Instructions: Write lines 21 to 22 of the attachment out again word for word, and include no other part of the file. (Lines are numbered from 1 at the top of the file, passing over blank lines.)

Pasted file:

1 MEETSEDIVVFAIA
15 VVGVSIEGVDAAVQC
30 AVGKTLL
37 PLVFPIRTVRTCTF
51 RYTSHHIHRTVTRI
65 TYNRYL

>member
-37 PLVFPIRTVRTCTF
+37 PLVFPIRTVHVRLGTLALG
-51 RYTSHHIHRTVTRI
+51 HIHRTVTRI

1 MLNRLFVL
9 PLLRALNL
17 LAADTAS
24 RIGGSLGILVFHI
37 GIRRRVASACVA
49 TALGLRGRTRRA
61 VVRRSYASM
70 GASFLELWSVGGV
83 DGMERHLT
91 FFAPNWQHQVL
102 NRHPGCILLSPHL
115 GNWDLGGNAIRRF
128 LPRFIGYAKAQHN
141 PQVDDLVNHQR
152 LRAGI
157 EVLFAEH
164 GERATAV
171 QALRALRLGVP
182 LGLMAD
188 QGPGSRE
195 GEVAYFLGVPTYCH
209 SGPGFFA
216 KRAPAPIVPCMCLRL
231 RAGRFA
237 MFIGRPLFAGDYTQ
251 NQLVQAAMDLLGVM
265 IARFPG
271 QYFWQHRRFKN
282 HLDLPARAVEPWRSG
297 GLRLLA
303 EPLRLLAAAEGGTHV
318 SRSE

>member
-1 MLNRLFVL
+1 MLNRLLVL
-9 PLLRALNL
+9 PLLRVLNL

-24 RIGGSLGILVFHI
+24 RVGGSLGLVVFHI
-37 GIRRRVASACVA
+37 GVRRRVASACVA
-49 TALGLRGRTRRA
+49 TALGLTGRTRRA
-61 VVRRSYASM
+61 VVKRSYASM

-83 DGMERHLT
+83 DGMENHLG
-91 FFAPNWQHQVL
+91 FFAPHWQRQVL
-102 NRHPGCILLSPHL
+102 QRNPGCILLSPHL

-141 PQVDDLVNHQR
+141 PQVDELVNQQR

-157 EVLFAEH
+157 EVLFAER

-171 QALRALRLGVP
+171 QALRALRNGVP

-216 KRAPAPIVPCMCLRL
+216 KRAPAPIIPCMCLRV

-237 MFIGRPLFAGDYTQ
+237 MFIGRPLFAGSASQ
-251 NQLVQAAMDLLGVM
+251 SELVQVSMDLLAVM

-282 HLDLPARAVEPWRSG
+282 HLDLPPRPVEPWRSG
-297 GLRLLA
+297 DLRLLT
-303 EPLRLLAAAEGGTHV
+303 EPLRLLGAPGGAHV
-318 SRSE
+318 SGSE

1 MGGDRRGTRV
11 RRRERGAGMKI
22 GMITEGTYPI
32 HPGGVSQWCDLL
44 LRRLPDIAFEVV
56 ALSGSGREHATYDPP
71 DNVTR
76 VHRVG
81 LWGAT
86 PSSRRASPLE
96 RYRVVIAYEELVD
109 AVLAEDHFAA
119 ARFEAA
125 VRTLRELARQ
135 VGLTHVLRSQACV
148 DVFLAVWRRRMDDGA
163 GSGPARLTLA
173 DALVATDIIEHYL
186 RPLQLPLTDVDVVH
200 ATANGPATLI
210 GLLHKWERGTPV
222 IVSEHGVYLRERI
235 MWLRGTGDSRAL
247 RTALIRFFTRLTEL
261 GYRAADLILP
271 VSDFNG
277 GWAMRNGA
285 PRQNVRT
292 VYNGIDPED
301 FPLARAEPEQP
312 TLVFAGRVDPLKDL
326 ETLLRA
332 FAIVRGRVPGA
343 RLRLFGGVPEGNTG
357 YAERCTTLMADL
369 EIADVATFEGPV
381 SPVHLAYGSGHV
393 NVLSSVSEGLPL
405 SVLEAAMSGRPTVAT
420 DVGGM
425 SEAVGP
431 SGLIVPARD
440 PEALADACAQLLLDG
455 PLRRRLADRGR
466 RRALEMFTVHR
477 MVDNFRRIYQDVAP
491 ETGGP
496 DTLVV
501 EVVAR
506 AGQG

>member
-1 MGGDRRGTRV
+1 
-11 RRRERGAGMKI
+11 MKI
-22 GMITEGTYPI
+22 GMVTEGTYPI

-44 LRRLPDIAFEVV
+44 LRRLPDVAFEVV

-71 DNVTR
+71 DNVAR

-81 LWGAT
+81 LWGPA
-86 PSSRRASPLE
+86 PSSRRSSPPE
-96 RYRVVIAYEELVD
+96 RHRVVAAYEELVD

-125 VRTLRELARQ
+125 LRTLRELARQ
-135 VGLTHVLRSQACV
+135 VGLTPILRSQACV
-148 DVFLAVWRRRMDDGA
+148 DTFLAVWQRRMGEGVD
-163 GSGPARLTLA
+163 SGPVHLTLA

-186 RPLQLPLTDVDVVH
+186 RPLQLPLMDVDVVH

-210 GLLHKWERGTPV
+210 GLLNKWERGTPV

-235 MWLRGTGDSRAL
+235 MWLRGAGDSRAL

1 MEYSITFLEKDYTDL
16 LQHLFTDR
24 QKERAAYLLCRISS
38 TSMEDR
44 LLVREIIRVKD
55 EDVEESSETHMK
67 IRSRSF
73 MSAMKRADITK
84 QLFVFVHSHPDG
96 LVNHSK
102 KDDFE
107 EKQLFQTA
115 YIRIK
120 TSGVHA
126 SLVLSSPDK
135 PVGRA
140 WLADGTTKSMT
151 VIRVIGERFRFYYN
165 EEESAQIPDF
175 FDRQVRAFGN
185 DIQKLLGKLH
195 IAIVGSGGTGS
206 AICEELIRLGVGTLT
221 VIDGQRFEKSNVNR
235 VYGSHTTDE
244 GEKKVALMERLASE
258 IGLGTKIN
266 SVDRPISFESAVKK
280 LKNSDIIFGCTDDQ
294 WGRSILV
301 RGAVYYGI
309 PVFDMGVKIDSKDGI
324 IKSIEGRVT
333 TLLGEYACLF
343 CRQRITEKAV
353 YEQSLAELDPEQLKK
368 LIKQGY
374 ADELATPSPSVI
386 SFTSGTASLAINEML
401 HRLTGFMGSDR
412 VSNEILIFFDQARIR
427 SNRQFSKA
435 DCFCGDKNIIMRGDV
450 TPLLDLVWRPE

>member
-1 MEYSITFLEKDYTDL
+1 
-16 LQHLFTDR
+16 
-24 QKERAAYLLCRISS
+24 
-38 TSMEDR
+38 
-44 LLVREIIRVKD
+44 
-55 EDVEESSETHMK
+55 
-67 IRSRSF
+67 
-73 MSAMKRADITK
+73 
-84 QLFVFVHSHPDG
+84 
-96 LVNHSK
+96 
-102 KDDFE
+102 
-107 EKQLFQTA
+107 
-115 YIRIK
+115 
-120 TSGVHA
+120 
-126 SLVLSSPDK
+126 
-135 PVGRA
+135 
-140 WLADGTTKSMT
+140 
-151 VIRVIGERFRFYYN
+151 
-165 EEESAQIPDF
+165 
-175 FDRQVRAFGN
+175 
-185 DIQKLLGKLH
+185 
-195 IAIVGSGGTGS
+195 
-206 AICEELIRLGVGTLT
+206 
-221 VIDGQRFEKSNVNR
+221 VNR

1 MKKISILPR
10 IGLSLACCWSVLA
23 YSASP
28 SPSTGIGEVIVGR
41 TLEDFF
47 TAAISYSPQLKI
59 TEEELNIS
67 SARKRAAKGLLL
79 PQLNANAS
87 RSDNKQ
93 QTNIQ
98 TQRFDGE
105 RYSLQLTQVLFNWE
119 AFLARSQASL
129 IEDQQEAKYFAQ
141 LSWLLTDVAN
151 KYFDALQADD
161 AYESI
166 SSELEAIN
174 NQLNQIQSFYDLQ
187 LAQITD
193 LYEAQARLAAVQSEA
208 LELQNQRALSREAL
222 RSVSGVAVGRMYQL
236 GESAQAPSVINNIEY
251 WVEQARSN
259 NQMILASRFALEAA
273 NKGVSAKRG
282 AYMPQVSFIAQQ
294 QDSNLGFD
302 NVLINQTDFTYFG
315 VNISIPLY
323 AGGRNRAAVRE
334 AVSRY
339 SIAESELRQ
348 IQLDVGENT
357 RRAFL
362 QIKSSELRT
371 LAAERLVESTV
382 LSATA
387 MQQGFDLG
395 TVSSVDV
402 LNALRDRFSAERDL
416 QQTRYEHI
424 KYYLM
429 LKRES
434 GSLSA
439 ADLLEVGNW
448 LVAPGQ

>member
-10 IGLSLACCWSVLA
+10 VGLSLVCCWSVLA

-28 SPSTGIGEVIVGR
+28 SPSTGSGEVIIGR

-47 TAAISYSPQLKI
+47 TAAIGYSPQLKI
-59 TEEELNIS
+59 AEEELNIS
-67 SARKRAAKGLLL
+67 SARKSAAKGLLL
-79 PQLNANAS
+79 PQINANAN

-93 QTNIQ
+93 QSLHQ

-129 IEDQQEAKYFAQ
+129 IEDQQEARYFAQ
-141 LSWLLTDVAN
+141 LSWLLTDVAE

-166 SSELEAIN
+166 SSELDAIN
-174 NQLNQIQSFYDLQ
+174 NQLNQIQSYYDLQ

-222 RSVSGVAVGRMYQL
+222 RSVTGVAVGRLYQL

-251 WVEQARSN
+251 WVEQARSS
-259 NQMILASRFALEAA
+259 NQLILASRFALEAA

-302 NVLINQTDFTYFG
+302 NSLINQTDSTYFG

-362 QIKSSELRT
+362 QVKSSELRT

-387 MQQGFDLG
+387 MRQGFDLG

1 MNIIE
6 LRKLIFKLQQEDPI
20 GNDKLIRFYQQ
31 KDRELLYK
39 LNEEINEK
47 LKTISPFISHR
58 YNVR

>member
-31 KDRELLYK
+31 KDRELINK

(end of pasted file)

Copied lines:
91 FFAPNWQHQVL
102 NRHPGCILLSPHL